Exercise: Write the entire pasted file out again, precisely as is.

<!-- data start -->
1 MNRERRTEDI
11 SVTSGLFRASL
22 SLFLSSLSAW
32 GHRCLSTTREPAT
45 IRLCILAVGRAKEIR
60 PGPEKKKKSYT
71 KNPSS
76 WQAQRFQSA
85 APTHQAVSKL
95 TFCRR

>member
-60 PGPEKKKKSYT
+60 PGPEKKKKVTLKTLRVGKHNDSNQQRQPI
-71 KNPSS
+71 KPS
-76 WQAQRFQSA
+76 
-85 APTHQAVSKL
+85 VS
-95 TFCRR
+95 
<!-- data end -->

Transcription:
1 MNRERRTEDI
11 SVTSGLFRASL
22 SLFLSSLSAW
32 GHRCLSTTREPAT
45 IRLCILAVGRAKEIR
60 PGPEKKKKSYT
71 KNPSS
76 WQAQRFQSA
85 APTHQAVSKL
95 TFCRR

>member
-60 PGPEKKKKSYT
+60 PGPEKKKKVTLKTLRVGKHNDSNQQRQPI
-71 KNPSS
+71 KPS
-76 WQAQRFQSA
+76 
-85 APTHQAVSKL
+85 VS
-95 TFCRR
+95 